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The History of Osteomyelitis

L. Klenerman pp. 80 London: Bone and Joint 2012 ISBN: 0-9525921-9-3

In this elegant short monograph, Professor Klenerman traces the history of osteomyelitis not only from the earliest records of the disease but from the earliest appearance of the infecting organisms. He starts his narrative 3½ billion years ago with the emergence of bacteria on Earth and follows their palaeopathological progress via a description of the development of bone in the earliest vertebrates (the heterostracan ostracoderms, lest one forgets) to the oldest recorded evidence of osteomyelitis in a fracture of the vertebral spine of a primitive tetrapod which was knocking around between 285 and 245 million years ago. We then leap the best part of 240 million years to the first evidence of osteomyelitis in man which appears some 2½ million years ago in Australopithecus africanus in the form of vertebral lesions typical of brucellosis. The tubercle bacillus appears some time during the Pleistocene era: staphylococci may be a lot older.

Its later history, that is from Hippocrates onwards, is, or should be, more familiar to practising orthopaedic surgeons. This is, at one point, concisely summarised by Prof Klenerman in a single sentence: “From the time of Hippocrates to the First World War, the treatment of open fractures was the treatment of osteomyelitis, which invariably supervened”. It was not until the 19th century that the scientific basis of osteomyelitis was established. The difference in its treatment before and after the advent of antibiotics is clearly described as are its, fortunately rarer, mycobacterial and treponemal types, tuberculosis, syphilis and leprosy. The author’s comment that “(chronic osteomyelitis) should not occur today” is probably true but is not likely to be realised in either the first world or the third given the prevailing approach to the use of antibiotics.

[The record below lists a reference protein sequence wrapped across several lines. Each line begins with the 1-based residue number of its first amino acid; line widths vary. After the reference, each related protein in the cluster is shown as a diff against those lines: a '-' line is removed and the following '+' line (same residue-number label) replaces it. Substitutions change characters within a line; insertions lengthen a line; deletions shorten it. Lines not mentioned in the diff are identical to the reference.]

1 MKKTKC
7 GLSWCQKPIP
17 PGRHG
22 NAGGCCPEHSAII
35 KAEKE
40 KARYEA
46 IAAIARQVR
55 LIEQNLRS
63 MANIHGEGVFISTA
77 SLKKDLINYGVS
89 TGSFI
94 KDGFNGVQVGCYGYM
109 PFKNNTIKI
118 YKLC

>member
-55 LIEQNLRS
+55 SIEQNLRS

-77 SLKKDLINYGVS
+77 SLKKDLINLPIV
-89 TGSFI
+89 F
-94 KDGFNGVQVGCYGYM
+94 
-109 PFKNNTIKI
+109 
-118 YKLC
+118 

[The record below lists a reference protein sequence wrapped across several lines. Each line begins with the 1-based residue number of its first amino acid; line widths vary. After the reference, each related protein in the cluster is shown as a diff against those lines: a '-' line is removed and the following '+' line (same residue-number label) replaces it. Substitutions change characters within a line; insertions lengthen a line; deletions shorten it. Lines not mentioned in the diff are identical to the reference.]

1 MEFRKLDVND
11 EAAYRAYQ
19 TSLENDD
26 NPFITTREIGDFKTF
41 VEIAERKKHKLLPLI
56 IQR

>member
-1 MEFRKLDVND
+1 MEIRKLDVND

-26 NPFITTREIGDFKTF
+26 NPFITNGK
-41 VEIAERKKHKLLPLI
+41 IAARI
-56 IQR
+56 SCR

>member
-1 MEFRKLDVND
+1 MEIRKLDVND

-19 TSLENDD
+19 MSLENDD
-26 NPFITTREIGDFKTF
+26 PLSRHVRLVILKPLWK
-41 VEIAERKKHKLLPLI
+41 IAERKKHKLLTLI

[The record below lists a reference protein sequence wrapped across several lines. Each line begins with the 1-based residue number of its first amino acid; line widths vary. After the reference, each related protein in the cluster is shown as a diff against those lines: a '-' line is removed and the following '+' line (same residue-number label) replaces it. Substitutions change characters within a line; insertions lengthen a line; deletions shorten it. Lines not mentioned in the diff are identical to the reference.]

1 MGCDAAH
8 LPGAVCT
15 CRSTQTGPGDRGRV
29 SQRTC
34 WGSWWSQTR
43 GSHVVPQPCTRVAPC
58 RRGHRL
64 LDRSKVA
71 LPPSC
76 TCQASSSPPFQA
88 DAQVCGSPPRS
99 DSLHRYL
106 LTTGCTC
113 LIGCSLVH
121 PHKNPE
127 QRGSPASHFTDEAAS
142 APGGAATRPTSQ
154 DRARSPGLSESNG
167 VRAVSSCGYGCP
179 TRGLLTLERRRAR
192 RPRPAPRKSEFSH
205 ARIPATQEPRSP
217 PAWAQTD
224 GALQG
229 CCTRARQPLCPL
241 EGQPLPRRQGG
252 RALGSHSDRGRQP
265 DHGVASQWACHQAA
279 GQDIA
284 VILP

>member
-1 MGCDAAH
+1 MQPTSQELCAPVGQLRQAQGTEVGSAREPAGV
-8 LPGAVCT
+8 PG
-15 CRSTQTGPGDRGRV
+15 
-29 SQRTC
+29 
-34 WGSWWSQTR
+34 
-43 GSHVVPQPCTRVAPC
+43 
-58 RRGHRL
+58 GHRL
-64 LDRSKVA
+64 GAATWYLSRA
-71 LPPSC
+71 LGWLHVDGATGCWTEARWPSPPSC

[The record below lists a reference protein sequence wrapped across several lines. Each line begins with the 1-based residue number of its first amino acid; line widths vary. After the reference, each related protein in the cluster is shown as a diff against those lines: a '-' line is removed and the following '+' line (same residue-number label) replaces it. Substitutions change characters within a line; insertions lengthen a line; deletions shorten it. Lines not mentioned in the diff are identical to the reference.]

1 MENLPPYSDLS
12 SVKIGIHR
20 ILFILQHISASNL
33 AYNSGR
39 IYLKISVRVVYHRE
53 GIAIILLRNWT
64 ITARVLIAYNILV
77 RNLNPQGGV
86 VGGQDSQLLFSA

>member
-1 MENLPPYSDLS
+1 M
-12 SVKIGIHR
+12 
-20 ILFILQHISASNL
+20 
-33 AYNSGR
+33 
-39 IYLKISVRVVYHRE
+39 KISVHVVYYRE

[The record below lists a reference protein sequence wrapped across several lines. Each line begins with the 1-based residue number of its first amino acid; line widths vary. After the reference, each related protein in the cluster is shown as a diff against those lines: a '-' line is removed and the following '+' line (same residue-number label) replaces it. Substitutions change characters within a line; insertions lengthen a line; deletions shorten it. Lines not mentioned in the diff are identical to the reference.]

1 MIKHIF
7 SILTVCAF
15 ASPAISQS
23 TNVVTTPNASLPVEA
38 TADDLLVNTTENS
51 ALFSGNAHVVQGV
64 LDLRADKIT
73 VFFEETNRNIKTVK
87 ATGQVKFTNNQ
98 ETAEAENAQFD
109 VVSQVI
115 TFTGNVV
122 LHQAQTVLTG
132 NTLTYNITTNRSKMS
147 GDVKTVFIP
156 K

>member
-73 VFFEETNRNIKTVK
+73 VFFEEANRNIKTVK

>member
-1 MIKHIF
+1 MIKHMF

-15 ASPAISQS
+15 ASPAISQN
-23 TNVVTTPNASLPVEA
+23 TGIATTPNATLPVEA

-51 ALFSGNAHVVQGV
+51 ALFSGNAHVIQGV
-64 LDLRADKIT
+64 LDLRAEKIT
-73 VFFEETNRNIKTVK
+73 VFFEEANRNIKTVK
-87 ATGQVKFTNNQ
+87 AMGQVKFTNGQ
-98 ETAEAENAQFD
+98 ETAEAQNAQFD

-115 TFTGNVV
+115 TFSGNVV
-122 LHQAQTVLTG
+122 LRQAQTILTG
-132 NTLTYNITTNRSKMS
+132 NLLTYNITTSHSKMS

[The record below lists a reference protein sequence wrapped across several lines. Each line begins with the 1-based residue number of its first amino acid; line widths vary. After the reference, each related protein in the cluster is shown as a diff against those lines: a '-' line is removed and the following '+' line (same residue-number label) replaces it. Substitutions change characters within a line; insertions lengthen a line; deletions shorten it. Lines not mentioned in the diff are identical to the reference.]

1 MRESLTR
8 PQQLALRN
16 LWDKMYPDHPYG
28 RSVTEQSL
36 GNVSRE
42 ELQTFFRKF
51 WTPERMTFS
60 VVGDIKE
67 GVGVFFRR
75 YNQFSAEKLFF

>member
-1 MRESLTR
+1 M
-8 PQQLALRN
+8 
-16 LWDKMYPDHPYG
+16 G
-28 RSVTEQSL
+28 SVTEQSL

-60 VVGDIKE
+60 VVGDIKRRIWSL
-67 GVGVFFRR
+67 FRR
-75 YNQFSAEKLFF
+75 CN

This is a fascinating book; beautifully written and produced, notably well illustrated and thoroughly referenced. It should be read by anyone who has ever had to treat chronic osteomyelitis and, more importantly, by those who may have to in future. The “intelligent layman” will also be captivated.

Alistair Ross

Associate Editor, BJJ  

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